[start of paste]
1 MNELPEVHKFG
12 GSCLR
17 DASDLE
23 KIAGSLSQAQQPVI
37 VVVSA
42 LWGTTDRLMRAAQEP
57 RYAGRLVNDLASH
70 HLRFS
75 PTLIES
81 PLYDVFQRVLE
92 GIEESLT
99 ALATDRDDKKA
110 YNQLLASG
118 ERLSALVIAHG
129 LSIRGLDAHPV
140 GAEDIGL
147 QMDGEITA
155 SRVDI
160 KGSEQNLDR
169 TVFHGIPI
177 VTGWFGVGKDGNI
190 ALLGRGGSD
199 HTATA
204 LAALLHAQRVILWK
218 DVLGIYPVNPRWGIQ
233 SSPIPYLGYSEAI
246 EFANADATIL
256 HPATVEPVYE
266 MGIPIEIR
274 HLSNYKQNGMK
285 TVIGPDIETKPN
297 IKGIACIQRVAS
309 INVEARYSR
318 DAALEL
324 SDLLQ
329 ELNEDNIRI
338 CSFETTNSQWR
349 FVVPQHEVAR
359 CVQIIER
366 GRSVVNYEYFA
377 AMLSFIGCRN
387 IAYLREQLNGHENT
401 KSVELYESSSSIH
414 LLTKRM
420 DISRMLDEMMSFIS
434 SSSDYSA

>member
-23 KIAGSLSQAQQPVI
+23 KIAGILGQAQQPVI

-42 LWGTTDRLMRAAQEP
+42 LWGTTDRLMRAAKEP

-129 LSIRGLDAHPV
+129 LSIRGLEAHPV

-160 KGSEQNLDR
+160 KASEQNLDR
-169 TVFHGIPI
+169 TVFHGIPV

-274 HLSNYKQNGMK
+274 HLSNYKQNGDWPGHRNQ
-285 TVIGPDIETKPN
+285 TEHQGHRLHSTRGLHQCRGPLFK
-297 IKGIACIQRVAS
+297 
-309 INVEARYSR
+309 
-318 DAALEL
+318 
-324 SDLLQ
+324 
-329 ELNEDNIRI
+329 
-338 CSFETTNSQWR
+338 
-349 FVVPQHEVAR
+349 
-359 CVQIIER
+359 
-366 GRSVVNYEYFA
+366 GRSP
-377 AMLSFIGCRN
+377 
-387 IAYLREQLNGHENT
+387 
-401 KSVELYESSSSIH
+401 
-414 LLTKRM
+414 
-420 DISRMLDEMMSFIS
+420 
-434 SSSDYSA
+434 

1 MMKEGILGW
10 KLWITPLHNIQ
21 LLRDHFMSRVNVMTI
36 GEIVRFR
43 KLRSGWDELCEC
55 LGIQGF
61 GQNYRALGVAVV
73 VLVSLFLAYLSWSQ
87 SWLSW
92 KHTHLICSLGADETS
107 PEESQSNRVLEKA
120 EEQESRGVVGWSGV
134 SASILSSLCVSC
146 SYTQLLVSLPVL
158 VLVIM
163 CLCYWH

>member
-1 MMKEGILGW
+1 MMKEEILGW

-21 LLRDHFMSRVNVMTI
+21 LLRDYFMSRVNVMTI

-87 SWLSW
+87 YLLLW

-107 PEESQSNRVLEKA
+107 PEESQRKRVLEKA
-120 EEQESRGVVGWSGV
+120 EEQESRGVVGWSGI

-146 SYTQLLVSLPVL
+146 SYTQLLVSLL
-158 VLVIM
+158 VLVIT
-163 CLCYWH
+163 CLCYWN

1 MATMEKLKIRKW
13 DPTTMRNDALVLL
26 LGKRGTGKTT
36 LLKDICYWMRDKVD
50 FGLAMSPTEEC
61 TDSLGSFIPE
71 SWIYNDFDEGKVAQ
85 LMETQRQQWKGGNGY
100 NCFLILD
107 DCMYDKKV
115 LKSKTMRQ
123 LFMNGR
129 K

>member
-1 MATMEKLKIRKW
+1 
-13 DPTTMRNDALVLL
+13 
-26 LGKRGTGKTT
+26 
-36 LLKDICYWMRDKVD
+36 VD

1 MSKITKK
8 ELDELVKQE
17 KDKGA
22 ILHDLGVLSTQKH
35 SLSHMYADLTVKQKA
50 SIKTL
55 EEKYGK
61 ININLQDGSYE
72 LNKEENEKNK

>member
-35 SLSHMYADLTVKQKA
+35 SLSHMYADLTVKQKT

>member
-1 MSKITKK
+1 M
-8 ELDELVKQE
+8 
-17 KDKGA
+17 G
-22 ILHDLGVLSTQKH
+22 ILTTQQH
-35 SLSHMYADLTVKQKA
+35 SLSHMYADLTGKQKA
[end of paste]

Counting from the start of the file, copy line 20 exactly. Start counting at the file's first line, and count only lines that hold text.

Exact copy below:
169 TVFHGIPI